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The Tetraktys as plan of planetary harmony and the four Elements

In "Planetary Resonances with the Moon" I explored the astronomical matrix presented in The Harmonic Origins of the World with a view to reducing the harmonic between outer planets and the lunar year to a single harmonic register of Pythagorean fifths. This became possible when the 32 lunar month period was realized to be exactly 945 days but then that this, by the nature of Ernest McClain’s harmonic mountains (figure 1) must be 5/4 of two Saturn synods.


Figure 1 The elimination of 5 as a factor in the harmonic mountain for 36 lunar years, resolved using matrix units of one tenth of a month and the limit 360 units.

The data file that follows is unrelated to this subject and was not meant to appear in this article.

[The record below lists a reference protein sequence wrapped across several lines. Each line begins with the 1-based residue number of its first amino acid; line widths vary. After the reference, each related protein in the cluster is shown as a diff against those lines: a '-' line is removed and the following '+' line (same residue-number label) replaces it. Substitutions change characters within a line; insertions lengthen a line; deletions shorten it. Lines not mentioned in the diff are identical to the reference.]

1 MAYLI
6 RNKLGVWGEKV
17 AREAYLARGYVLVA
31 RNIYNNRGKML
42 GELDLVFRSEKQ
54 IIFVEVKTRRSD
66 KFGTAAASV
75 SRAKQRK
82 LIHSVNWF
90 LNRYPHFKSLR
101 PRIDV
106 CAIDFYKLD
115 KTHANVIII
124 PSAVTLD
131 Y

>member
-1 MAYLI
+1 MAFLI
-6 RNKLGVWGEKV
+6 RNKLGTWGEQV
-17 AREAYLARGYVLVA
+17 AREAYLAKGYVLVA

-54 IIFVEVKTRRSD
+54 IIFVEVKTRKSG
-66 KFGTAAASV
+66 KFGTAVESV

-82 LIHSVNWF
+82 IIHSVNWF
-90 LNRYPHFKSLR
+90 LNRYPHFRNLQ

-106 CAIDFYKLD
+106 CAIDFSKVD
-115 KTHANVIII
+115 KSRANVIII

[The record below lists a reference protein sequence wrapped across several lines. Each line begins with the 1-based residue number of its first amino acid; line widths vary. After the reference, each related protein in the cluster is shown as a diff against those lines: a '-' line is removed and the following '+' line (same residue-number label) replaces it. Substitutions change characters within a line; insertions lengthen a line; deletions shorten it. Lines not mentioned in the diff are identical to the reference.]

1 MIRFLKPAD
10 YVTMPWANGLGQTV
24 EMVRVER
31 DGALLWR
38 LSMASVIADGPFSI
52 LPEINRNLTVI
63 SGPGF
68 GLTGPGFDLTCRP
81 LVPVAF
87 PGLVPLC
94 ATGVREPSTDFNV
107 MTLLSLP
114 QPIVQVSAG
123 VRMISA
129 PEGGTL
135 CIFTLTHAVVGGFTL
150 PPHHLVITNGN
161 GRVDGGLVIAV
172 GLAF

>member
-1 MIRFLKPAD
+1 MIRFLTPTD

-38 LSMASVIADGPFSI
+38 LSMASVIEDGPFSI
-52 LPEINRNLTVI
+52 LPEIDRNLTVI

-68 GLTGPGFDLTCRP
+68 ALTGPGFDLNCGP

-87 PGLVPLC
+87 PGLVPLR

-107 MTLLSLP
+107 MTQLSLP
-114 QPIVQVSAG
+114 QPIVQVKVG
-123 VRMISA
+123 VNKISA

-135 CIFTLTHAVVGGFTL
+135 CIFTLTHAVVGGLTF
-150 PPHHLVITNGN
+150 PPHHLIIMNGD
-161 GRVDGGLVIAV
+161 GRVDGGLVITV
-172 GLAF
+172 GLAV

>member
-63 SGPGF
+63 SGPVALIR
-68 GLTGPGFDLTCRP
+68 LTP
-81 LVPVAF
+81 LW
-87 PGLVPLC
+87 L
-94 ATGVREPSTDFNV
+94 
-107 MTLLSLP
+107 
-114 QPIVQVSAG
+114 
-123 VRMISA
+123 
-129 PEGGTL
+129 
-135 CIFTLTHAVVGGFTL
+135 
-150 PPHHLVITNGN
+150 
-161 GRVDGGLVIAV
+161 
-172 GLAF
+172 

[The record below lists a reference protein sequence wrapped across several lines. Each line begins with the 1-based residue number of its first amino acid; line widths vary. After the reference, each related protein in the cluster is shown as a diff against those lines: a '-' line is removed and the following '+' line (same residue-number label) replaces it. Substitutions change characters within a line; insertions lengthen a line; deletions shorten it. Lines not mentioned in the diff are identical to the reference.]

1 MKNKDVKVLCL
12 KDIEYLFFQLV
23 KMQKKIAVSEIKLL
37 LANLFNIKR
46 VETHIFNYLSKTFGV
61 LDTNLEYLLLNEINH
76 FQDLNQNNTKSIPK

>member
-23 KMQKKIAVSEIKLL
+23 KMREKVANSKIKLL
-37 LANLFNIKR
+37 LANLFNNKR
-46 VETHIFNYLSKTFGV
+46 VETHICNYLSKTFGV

Using the lowest limit of 18 lunar months, the commensurability of the lunar year (12) with Saturn (12.8) and Jupiter (13.5) was “cleared” using tenths of a month, revealing Plato’s World Soul register of 6:8::9:12 but shifted just a fifth to 9:12::13.5:18, perhaps revealing why the Olmec and later Maya employed an 18 month “supplementary” calendar after some of their long counts.

By doubling the limit from 18 to three lunar years (36) the 13.5 is cleared to the 27 lunar months of two Jupiter synods, the lunar year must be doubled (24) and the 32 lunar month period is naturally within the register of figure 1 whilst 5/2 Saturn synods (2.5) must also complete in that period of 32 lunar months.

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Megalithic Measurement of Jupiter’s Synodic Period